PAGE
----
When hybrids like the Toyota Prius started to appear, I was briefly interested. It seemed like this was the very reasonable first step - not a Big Bang, but a sensible evolution in the right direction. Unfortunately, it was clear all too soon that this really wasn't much of a step really. Fuel savings were marginal, even for those only doing short urban commuting - and I just couldn't understand why the early vehicles didn't allow plugging-in to top up the marginal battery capacity. I thought that situation would be very temporary, but it has lasted longer than I expected. Successive hybrid generations came and went. The hybrid idea caught on pretty much across all the major auto vendors, but each maintained these limitations while actually charging a considerable premium just to belong to the 'hybrid set'.

So, as the years ticked by, I found myself wondering just how much further into the future the electric revolution would actually be. The very idea of electric vehicles became something of a joke and many people like me were left wondering if we were ever going to break whatever was holding back a real step forward. Certainly, we're all aware of the limitations of automotive battery technologies, but there was also a sense that both oil prices and oil politics would need to shift too. Finally, we started hearing about Tesla, then the Leaf and the Volt (as prototypes and projects before they had product names). Thankfully, the true electric vehicle was slowly materialising. To me however, there were still a couple of issues. The practical one was range, but IMHO aesthetics were also generally lacking. Actually, the Tesla Roadster was definitely not short of beauty (at least I happen to like the Lotus look), but all the other electric cars were small/light and not particularly distinguished in classic good looks. It was as if electric cars were supposed to look frugal and practical to go with the tree hugging, or something. Now, don't get me wrong, I think the Leaf is cute and in many ways the Volt is the most striking and good looking GM car I've seen (I had a thing for Pontiacs once, but in any case they killed that brand). However, these cars aren't sports cars, let alone R8s or Ferraris.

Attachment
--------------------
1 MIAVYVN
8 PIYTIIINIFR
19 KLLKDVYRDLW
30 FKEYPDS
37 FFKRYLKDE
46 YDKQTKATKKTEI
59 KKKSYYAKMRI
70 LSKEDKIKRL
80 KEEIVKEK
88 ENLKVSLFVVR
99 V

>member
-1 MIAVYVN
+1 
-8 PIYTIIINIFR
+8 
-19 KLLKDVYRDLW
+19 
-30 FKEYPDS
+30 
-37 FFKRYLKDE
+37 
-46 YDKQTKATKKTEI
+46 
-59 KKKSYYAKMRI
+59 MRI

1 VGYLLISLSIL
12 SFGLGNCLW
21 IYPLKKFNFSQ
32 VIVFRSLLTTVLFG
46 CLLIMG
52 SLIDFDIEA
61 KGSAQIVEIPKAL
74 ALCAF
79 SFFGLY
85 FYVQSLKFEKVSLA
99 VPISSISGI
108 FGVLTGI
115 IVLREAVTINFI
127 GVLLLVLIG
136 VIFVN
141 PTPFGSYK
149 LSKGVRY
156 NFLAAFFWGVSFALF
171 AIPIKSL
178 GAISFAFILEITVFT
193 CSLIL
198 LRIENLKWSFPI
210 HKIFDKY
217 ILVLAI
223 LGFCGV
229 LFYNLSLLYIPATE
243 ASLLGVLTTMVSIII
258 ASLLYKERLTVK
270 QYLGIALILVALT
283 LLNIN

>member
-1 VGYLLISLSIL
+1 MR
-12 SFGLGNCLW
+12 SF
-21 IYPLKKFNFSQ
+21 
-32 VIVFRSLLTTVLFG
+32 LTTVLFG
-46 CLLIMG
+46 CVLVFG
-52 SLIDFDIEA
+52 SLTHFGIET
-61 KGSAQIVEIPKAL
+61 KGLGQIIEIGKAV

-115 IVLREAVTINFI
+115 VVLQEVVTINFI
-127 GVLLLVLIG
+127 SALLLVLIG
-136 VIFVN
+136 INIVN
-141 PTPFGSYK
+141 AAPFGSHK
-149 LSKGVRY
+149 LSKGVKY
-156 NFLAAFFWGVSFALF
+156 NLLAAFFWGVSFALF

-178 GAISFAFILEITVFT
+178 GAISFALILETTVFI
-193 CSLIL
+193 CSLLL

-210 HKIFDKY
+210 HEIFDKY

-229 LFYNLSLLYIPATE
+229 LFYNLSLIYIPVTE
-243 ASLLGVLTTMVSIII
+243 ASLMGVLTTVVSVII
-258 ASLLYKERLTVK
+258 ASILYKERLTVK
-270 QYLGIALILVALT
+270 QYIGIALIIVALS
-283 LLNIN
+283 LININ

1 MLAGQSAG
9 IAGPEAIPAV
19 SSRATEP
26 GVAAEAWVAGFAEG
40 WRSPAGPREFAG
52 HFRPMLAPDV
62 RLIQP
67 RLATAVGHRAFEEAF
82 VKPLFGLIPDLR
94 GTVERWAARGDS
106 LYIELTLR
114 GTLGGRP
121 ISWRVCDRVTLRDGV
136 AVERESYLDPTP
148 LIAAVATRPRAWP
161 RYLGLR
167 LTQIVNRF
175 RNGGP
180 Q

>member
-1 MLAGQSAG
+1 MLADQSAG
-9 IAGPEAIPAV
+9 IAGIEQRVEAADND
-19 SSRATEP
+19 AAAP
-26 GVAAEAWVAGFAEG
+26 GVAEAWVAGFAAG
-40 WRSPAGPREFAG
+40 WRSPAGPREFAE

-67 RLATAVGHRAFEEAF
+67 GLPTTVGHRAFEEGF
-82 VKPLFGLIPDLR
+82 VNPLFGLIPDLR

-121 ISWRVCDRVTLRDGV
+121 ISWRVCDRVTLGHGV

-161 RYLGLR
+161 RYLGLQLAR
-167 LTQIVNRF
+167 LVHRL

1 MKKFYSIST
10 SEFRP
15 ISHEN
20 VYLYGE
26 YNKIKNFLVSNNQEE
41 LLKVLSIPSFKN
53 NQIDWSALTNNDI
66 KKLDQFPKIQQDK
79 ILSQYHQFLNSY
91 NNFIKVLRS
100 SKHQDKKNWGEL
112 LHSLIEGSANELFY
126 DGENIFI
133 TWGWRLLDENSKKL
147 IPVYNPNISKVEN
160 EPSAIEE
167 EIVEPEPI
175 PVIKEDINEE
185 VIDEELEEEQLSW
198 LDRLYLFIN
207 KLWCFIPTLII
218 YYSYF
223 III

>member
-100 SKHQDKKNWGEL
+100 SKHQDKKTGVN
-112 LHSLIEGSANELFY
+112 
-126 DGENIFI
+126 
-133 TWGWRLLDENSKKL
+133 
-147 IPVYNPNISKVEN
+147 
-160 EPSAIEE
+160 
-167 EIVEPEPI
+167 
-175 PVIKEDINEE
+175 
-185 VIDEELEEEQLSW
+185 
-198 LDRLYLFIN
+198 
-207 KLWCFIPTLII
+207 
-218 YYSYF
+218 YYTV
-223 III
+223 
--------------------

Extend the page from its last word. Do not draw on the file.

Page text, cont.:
Then I spotted the Karma online.

Here was a genuinely, strikingly beautiful automotive design mated to a legitimate (if still transitional) electric vehicle drive system. Thanks to Henrik Fisker, the back looks like an Aston Martin and the front looks like a cross between an American muscle car and an Italian supercar. It has big hips like an R8, huge wheels and flowing lines down its long length. Wow.